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|Title: ||Tuberculosis After One Year of Combination Antiretroviral Therapy in Nigeria: A Retrospective Cohort Study|
|Authors: ||Akanbi, Maxwell O.|
Achenbach, Chad J.
Pho, Mai T.
Murphy, Robert L.
|Issue Date: ||2013|
|Publisher: ||AIDS Reserch and Human Retroviruses|
|Series/Report no.: ||Vol.29;No.6;Pp 931-937|
|Abstract: ||Our objective was to determine tuberculosis (TB) incidence and evaluate TB risk in adults after one or more years
of use of combination antiretroviral therapy (cART) through a retrospective cohort study in Jos, Nigeria. We
studied a cohort of HIV-infected adults treated with ART for at least 1 year. Based on immunologic and virologic
responses to ART, patients were categorized into four groups: CD4 T cell count ‡ 350 cells/mm3 and HIV-1
RNA level £ 400 copies/ml (group 1), CD4 T cell count ‡ 350 cells/mm3 and HIV-1 RNA level > 400 copies/ml
(group 2), CD4 T cell count < 350 cells/mm3 and HIV-1 RNA level £ 400 copies/ml (group 3), and CD4 T cell
count < 350 cells/mm3 and HIV-1 RNA level > 400 copies/ml (group 4). Time to incident TB for the four groups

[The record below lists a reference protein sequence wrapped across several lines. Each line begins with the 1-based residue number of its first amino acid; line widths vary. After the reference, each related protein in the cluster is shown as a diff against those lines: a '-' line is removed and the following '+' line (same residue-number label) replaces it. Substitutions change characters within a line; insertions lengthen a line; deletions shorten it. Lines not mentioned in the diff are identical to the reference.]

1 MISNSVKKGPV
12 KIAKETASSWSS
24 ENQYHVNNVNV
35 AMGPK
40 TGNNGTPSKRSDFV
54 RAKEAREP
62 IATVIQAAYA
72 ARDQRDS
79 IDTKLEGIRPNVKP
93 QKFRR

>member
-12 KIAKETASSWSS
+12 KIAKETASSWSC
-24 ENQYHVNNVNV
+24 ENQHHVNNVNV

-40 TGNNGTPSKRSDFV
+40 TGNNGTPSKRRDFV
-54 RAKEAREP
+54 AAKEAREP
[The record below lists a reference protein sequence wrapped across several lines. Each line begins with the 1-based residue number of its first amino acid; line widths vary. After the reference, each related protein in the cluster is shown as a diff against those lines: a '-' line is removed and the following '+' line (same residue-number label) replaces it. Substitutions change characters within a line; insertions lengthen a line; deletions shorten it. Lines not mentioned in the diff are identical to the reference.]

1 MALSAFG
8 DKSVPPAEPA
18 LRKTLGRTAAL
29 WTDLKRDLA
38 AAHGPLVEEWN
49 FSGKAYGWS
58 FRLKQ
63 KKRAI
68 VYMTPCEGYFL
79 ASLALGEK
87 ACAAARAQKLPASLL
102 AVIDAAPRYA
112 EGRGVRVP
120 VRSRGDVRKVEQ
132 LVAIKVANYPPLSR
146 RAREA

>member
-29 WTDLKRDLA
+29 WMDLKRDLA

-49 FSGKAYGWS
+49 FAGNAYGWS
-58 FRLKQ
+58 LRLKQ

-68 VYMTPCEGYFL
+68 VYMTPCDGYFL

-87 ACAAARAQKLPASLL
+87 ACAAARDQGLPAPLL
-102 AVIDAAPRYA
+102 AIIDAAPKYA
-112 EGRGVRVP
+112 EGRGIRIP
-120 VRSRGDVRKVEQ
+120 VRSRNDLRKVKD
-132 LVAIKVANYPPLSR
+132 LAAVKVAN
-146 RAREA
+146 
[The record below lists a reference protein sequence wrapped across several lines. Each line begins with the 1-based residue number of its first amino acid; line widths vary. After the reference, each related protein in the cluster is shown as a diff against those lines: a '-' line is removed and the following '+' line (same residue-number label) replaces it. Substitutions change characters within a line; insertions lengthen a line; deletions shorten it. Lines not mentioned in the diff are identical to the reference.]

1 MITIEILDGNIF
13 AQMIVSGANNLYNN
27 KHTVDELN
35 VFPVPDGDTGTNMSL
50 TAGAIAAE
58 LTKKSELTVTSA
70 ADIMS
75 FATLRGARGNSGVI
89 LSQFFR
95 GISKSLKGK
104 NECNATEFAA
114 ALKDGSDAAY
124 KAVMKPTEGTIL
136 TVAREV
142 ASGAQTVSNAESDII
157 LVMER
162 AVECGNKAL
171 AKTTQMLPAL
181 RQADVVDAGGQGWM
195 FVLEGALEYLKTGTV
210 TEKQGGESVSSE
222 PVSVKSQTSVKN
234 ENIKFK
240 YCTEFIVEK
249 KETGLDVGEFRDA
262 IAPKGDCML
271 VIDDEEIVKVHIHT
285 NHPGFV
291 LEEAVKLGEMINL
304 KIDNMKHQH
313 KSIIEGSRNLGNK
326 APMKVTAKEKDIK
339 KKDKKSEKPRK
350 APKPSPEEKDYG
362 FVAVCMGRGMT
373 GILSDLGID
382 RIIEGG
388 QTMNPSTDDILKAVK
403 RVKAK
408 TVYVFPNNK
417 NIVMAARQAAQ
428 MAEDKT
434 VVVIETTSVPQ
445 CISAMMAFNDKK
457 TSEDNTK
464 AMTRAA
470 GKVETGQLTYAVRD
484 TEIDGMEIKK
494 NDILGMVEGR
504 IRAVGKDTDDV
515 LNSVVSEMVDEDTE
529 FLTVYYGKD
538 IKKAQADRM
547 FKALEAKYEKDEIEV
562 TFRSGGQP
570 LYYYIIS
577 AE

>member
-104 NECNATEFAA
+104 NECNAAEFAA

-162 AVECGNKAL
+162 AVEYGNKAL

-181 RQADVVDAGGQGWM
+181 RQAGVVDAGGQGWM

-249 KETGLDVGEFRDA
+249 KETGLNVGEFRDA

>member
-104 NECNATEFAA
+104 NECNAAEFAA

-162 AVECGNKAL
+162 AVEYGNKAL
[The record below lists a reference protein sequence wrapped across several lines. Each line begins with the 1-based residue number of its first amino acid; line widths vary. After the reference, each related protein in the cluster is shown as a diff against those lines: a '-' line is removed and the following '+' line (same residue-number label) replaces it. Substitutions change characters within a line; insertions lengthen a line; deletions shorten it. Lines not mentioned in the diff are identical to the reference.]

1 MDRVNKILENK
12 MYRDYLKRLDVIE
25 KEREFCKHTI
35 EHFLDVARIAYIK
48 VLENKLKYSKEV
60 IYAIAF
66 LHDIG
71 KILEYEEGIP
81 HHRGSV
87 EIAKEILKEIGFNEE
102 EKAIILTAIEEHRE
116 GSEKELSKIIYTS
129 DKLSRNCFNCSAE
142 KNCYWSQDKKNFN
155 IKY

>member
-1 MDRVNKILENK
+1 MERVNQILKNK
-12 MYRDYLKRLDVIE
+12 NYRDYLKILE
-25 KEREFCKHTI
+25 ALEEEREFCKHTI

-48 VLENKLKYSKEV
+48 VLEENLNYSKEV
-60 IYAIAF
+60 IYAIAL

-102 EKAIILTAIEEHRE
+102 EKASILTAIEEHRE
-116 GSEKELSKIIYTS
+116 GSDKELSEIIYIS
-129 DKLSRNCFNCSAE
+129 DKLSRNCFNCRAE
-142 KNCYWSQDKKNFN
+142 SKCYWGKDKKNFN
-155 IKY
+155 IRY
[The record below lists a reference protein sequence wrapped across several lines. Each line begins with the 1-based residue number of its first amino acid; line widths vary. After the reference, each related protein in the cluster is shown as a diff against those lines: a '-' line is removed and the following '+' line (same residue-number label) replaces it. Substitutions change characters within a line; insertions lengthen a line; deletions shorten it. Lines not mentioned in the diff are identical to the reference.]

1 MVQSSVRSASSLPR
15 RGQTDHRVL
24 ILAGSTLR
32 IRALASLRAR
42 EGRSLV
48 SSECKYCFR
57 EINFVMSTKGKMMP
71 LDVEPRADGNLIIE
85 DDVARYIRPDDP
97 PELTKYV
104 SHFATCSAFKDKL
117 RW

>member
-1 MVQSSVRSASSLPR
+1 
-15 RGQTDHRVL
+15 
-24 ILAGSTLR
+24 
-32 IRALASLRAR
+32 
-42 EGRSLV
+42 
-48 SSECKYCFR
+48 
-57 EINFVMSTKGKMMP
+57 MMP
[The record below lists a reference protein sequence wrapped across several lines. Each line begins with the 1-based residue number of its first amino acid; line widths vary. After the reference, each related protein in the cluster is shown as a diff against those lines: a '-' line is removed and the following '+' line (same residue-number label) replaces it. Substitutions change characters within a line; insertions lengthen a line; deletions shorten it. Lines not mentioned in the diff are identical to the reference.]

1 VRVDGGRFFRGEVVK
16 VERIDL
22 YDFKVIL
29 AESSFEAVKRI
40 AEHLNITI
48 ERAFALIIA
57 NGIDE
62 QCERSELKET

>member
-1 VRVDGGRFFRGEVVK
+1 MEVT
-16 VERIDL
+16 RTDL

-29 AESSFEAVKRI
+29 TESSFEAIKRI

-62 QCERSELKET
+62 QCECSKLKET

was analyzed using the Kaplan–Meier method. Cox regression models were used to evaluate predictors of
incident TB. In this cohort of 5,093 HIV-infected adults, of which 68.4% were female, with a mean age 35.1 years
(standard deviation 9.1 years), we observed 98 cases of incident TB during 4 years and 3 months of follow-up.
The overall TB incidence rate was 8.7 cases/1,000 patient-years of follow-up. Adjusted hazards for incident TB
were 2.11 (95% CI 0.97–4.61), 2.05 (95% CI 1.10–3.79), and 3.65 (95% CI 1.15–5.06) in group 2, 3, and 4 patients,
respectively, compared to group 1. Tuberculosis incidence in patients on ART is driven by poor immunologic
and/or virologic response. Optimization of HIV treatment should be prioritized to reduce the burden of TB in
this high-risk population.|
|Appears in Collections:||Medicine|
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